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A closer look at Prop 53

Prop 53 is among many propositions on the November ballot.

It involves giving voters power to approve or deny state projects that will cost more than $2 billion in revenue bonds.

Opponents of prop 53 held a press conference in Santa Barbara on Wednesday to persuade residents to vote against it.

“It gives veto power to voters in faraway regions like San Francisco and Sacramento over local infrastructure projects that we need, and that makes absolutely no sense,” said Ken Oplinger, the president of the Chamber of the Santa Barbara Region.

Governor Jerry Brown mirrored that comment in a political ad.

“We say no on 53 because it’s bad for California,” said Brown.

Currently, the governor and legislatures are the ones who can vote on these megaprojects. They want to keep the decision making process in the Capitol.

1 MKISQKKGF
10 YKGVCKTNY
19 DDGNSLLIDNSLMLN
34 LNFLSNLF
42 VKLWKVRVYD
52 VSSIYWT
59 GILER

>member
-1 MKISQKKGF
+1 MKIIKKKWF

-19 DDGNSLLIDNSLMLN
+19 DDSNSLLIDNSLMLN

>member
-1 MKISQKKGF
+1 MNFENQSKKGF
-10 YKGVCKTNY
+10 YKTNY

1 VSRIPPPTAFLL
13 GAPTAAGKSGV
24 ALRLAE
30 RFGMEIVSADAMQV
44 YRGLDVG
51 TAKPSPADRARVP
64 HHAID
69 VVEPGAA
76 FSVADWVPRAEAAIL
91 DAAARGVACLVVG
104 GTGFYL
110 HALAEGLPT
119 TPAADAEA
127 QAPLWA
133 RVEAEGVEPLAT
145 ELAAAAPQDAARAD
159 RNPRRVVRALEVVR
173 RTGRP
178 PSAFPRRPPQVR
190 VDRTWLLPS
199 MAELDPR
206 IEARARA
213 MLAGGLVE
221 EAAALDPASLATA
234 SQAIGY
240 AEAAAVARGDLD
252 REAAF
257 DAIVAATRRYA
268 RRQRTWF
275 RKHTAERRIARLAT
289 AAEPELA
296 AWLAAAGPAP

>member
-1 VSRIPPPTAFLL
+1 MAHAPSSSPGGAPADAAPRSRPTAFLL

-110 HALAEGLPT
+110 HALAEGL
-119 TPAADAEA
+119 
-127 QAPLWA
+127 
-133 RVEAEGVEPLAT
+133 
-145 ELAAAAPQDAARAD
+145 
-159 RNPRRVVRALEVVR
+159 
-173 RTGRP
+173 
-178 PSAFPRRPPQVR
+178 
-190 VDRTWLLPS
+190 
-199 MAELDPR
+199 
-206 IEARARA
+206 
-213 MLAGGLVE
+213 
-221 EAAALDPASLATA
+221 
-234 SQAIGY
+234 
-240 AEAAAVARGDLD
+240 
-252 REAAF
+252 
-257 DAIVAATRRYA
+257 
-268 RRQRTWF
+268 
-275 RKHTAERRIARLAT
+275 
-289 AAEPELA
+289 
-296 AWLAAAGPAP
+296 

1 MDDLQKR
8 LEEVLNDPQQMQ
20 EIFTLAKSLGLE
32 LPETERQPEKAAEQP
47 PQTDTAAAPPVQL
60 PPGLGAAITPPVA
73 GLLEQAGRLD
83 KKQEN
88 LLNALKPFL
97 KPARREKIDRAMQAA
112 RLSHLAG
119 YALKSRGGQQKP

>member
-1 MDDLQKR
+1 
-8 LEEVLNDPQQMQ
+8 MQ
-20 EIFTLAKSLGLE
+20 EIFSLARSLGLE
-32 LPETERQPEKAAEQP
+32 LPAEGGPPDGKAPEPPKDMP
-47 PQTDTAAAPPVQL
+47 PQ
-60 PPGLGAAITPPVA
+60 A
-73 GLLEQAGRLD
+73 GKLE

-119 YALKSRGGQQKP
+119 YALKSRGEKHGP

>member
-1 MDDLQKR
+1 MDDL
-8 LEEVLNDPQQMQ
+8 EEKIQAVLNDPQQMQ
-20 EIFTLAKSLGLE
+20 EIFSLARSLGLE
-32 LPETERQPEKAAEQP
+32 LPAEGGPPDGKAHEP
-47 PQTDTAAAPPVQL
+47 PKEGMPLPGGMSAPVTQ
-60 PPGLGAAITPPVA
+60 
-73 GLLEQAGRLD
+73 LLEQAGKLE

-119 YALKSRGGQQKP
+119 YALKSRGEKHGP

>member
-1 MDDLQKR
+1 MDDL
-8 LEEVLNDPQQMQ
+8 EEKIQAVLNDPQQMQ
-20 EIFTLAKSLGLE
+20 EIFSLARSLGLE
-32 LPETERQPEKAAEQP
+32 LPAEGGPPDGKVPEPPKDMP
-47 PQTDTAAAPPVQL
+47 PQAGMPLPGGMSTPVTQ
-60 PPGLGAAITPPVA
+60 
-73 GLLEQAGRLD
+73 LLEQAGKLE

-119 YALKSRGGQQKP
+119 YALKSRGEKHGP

“So when these guys say it’s a loss of local control, it’s absolutely false. This involves only those projects in which the state is a partner or directly responsible for the operation or management of the project,” said Jon Coupal, the president of Howard Jarvis Taxpayers Association.

Coupal says politicians use the word “local” to hook voters.

“Can you identify one purely local project ever built in the history of California that costs $2 billion? They can’t,” said Coupal.

If approved, the measure would likely require Governor Brown’s public works proposals to go before voters who would have the power to vote against the projects.

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